Nanny Job Search Success Part 1: Setup

by Emily Louange



Opportunity wastes no time with those who are unprepared advises George S. Clason. Are you prepared for your opportunities? The US Nanny Association wants to see YOU succeed in securing the most desirable employment arrangements possible.


Let's examine ways in which you can prepare to cultivate outstanding job offers!


1. Compose a cover letter and resume when your spirits are high.

You do important work. Showcase it! Use a cover letter, resume, and/or portfolio to express your personality, work experience, and professionalism.


Rather than wait until you have to do it, work on it when you are in a creative and positive mood. You will be much more likely to write compelling copy to promote yourself in this state of mind compared to when you are desperately searching for work. Don't be intimidated by the process. You can read more about what to include on your resume in the US Nanny Association digital library.


Tip - There are free resume templates available to help you quickly create a visually appealing nanny resume. Just be sure to have a trusted friend help you review it if you do not hire professional assist.


2. Keep your certifications up to date.

If you've let your CPR or First Aid cards expire, now's the time to find a class to renew them. What if your “unicorn family” came along tomorrow but you missed out on the opportunity simply because they require these basic certifications?!


If you are currently employed, ask your employer to reimburse you for your renewal fees. Keeping current on CPR and First Aid is a matter of safety and should be prioritized.


Tip - Search American Red Cross, American Heart Association, or EventBrite to find local classes. Although online certification is offered, it is highly recommended for you to go to a physical location to obtain certification or recertification. Live instructors can evaluate the effectiveness of your CPR. Proper technique is essential to performing successful CPR. You must practice the skill and develop your muscle memory. It could be a matter of life or death.


If you possess other certifications or degrees, house all this related paperwork together to share readily upon request.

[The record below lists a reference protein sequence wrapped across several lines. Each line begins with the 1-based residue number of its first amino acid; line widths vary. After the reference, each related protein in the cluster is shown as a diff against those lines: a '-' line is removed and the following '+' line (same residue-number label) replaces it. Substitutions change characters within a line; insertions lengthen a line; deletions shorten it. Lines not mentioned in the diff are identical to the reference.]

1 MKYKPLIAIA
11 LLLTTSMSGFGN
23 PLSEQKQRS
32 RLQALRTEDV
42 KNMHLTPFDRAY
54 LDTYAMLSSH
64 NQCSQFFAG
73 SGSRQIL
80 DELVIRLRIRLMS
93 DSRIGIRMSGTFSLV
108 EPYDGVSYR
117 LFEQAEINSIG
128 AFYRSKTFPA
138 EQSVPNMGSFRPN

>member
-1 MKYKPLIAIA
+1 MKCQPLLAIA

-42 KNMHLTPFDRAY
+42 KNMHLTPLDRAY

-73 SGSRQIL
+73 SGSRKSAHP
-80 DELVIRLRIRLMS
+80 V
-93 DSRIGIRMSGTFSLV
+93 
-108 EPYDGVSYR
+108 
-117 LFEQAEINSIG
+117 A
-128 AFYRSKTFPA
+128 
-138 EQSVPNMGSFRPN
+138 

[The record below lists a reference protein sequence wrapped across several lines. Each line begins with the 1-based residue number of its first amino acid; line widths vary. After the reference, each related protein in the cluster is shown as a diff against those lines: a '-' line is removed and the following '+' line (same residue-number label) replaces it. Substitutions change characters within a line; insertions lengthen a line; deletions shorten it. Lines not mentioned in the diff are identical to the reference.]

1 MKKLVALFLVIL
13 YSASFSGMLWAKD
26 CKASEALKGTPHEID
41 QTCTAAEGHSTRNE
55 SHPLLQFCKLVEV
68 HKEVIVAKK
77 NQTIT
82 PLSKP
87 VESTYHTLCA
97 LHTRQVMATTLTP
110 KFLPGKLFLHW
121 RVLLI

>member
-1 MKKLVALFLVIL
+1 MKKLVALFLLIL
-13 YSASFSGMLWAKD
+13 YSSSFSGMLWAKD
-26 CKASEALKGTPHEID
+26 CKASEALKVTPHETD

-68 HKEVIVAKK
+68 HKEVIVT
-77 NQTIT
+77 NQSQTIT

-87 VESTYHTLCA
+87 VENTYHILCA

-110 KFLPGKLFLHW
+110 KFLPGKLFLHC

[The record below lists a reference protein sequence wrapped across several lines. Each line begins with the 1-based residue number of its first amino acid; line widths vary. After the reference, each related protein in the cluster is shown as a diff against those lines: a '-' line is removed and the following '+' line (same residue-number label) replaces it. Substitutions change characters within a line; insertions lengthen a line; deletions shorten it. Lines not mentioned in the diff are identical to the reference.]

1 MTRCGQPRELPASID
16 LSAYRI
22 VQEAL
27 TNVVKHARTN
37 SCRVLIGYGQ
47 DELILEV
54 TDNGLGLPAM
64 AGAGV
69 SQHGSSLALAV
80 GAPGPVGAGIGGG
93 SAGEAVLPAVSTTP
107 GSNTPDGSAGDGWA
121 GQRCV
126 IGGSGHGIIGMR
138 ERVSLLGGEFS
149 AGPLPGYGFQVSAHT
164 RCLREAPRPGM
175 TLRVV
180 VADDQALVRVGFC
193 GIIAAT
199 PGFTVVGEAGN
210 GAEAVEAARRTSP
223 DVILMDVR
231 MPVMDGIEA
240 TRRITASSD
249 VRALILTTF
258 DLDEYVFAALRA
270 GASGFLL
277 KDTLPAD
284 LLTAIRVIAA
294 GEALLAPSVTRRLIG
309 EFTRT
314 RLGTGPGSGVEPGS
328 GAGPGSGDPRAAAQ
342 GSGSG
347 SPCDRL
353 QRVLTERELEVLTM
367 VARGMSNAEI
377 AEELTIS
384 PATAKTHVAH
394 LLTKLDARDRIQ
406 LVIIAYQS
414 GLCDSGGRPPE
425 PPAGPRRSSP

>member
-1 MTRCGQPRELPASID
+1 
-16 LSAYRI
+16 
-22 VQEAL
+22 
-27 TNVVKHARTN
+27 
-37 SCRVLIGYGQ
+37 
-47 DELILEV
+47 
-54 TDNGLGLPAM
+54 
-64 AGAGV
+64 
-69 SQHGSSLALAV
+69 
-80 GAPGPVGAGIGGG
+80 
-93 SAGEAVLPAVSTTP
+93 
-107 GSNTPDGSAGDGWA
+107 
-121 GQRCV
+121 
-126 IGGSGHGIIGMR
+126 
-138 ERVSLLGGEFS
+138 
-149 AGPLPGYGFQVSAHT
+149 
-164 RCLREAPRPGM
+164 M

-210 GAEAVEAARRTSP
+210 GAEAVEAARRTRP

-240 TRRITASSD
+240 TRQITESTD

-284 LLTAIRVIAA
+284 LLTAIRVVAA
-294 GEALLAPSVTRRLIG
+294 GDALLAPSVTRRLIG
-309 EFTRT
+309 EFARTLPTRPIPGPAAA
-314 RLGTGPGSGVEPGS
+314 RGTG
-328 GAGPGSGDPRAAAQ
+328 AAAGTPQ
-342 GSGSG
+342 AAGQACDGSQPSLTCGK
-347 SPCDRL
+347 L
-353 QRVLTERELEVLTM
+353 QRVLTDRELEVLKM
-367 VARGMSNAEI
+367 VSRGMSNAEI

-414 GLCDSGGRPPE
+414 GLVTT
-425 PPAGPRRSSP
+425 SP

3. Give yourself plenty of time to search.

Securing desirable employment takes time. Randstad conducted a survey of 2,000 Americans and found that it takes job seekers 5 months to land employment!

We surveyed nannies specifically, results from 200+ nannies revealed:


These results are interesting in comparison to the national average. On one hand, it could be viewed as a positive- nannies seem to find employment faster than the average American job seeker. On the other hand, there is a concern that nannies may be searching frantically and taking the first gig they can get. The optimal situation is for you to take your time with your search in order to find the right fit and negotiate your desired salary/benefits.


Tip - when your next contract is drawn up, be sure to negotiate 30-45 days written notice as a minimum should your employer need to let you go. This will enable you to get a jump start on your job search so you can avoid accepting a job offer out of desperation.


4. Initiate search.

You are now prepared to start your search. There are a myriad of mediums to find families. We asked 200+ nannies where they found employment. Here is what was discovered:



Tip - Don’t put all your eggs in one basket. Use a couple of different search methods to find your ideal fit.


5. Messaging matters.

We collaborated with Via The Village to examine the strategy used by nannies who received the most messages on their platform. Compared to nannies that received fewer messages, these nannies reported that they:

- Personalize each message addressing the potential employer by name

- On average respond to messages in less than 24 hours


When we asked 200+ nannies how many messages they had to send during an online job search before securing an interview:

Tip - In addition to personalizing each message by addressing the recipient by name, you can go above and beyond by describing why you feel you are the best candidate for the job. Here are two examples, “I see you have a daughter with food allergies and I have previous experience with the struggles you face.” “I see your child needs help with tutoring, I’ve helped several families with tutoring both reading and math.”


5. Other solid strategies per successful nannies.

We asked the nannies on Via The Village who received the most messages what they feel makes them capture attention from potential employers. Compared to nannies who received less message, they replied:

- “I complete my profile with detail & include a picture before messaging.”

- “Parents seem impressed by my experience.”

- “Parents seem impressed by my education or training.”

- “Parents seem impressed by professionalism (timely response to messages, my wording, resume, etc.)”


Tip - If you lack experience, you can make up with it with education and training! See US Nanny Association’s Training and Education Partners to get started. Congratulations on laying the groundwork for your success. Be sure to stay tuned for Nanny Job Search Success Part 2: Interviewing.

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